“[This] cycle has a very long time to run its course.”

From the Asbury Park Press:

Outlook bad, but not terrible

Expect at least another 18 months for the state’s economy to heal from the bursting of the subprime mortgage bubble. But demand for homes could start to creep up again in six months.

That’s the forecast of Joel Naroff, chief economist for Commerce Bancorp, who spoke to about 75 people at an Ocean County Business Association luncheon here Thursday.

“Really, it’s the issue driving a lot of the factors causing the economic problems in the country and local areas,” Naroff said.

Since mortgage lenders started overextending themselves by handing out loans to people who couldn’t afford to pay them off, the housing crisis has been working its way through a corrective cycle, Naroff said.

We’re in a sellers’ denial phase, in which homeowners are reluctant to sell based on a false hope that the price will go up, he said.

“We’re beginning to see a softening as prices come down,” he said. “But they’re not coming down nearly enough, because sellers can’t come to terms with dropping prices enough to clear the market.”

The median sale price for an existing single-family home in Monmouth, Ocean, Middlesex and Somerset counties was $385,100 in the second quarter of 2007, down 0.1 percent, or $200, from $385,300 in the same quarter last year, according to the National Association of Realtors.

Once prices become sufficiently low, the next phase kicks in: buyers’ denial, in which those looking to purchase wait on the hunch that the prices will continue to fall.

A glut of homes will be left on the market, a lot of supply with little demand. The next phase is working off the inventory brought on by foreclosures.

“What that tells you is this cycle has a very long time to run its course. How long depends on the specific market,” Naroff said. “But nationally, I’ll not be surprised to see problems into spring 2009.”

“I think 2008 should be a sluggish year, but not a terrible year,” Naroff said. “I see a cautiousness, not a recession.”

In the meantime, as banks and the government realize the error of their capricious lending behavior, New Jersey is experiencing a credit crunch.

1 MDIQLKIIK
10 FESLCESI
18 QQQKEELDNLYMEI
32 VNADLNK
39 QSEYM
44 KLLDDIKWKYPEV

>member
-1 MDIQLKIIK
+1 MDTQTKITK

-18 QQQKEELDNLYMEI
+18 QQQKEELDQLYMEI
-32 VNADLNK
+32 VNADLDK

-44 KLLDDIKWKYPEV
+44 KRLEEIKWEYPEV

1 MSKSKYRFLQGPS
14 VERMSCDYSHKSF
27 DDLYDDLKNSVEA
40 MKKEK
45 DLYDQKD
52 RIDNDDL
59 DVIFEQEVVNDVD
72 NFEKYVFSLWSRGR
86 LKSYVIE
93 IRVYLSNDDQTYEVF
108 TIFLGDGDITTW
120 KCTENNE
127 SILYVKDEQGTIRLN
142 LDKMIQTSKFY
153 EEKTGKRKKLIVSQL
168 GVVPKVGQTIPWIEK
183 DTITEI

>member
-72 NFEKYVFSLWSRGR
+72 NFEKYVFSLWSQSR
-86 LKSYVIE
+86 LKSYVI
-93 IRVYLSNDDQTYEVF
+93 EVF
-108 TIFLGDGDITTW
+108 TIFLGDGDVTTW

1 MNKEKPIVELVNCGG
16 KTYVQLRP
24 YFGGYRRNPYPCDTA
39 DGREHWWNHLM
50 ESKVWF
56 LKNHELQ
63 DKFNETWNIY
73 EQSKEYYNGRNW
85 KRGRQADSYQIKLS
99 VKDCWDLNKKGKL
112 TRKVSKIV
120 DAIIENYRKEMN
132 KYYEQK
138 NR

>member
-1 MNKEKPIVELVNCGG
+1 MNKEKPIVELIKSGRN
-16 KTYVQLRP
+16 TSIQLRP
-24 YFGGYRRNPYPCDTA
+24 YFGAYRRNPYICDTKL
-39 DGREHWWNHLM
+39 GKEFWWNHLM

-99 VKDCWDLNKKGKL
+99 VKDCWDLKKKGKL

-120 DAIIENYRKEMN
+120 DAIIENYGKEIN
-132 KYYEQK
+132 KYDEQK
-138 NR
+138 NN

“So when you came into a financial institution in June and they said, “OK, we’re willing to take a risk with you,’ now they won’t even look at you,” Naroff said.

Such a reversal to caution has stunted business growth. This is compounded in New Jersey by a series of financial hangups — particularly a state budget deficit competing with pressure to lower taxes — that won’t allow it to invest, as other states have, in an infrastructure that generates commercial prosperity, Naroff said.

Business owners at Thursday’s luncheon said they have witnessed this stagnancy.

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4 Responses to “[This] cycle has a very long time to run its course.”

  1. RentinginNJ says:

    Expect at least another 18 months for the state’s economy to heal from the bursting of the subprime mortgage bubble.

    And how long will it take once people realize this isn’t a “subprime” bubble; it’s a speculative housing bubble. Sure, subprime contributed. It kept the bubble going longer than it should have and it will contribute to its fall, but a correction was in the cards anyway.

  2. Ed Sanders says:

    too true, renting, too true

    What I love though is that it is never going to be bad, just, you know, “sluggish.”

    Either somebody welded rose colored glasses onto these guys heads, they say something differently in private, or they are idiots.

    At this point, with the hedgies et. al, it’s starting to look like musical chairs on Wall Street, only the music isn’t stopping so more people keep coming into the room and sooner or later the chairs are going to run out, they’re not even going to have to be taken away, their just won’t be enough and the place is going to be so packed most people won’t be able to get to a chair anyway.

  3. Greg says:

    Dont forget, the ever increasing property tax burden will also affect the affordability of a home in NJ. Its not looking good folks – except for renters

  4. Confused In NJ says:

    There is so much talk about Creative Financing allowing people to buy homes in NJ with “Zero money down” and in some cases “Negative Amortization”. The old rule required PMI (Private Mortgage Insurance) anytime you had less then 20% of purchase price to put down. If PMI still exists as a requirement, won’t Insurance Companies take a hit on Mortgage Defaults? I don’t see any concerns published on PMI negative effects with massive Mortgage defaults?

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